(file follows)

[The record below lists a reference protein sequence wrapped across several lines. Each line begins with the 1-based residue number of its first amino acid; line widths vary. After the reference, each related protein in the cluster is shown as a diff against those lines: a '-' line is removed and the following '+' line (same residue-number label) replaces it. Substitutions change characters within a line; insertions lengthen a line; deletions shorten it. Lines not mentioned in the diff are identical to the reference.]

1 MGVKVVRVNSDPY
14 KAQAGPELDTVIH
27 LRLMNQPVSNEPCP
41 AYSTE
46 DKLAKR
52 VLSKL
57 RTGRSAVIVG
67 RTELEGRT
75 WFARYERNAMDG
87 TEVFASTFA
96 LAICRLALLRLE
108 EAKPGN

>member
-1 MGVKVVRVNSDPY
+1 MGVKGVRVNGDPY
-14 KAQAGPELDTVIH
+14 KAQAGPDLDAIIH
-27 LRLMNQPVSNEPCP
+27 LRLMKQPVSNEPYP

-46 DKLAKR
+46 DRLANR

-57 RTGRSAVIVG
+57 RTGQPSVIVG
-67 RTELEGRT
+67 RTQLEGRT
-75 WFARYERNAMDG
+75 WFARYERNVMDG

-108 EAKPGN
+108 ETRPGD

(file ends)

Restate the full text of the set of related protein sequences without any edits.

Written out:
[The record below lists a reference protein sequence wrapped across several lines. Each line begins with the 1-based residue number of its first amino acid; line widths vary. After the reference, each related protein in the cluster is shown as a diff against those lines: a '-' line is removed and the following '+' line (same residue-number label) replaces it. Substitutions change characters within a line; insertions lengthen a line; deletions shorten it. Lines not mentioned in the diff are identical to the reference.]

1 MGVKVVRVNSDPY
14 KAQAGPELDTVIH
27 LRLMNQPVSNEPCP
41 AYSTE
46 DKLAKR
52 VLSKL
57 RTGRSAVIVG
67 RTELEGRT
75 WFARYERNAMDG
87 TEVFASTFA
96 LAICRLALLRLE
108 EAKPGN

>member
-1 MGVKVVRVNSDPY
+1 MGVKGVRVNGDPY
-14 KAQAGPELDTVIH
+14 KAQAGPDLDAIIH
-27 LRLMNQPVSNEPCP
+27 LRLMKQPVSNEPYP

-46 DKLAKR
+46 DRLANR

-57 RTGRSAVIVG
+57 RTGQPSVIVG
-67 RTELEGRT
+67 RTQLEGRT
-75 WFARYERNAMDG
+75 WFARYERNVMDG

-108 EAKPGN
+108 ETRPGD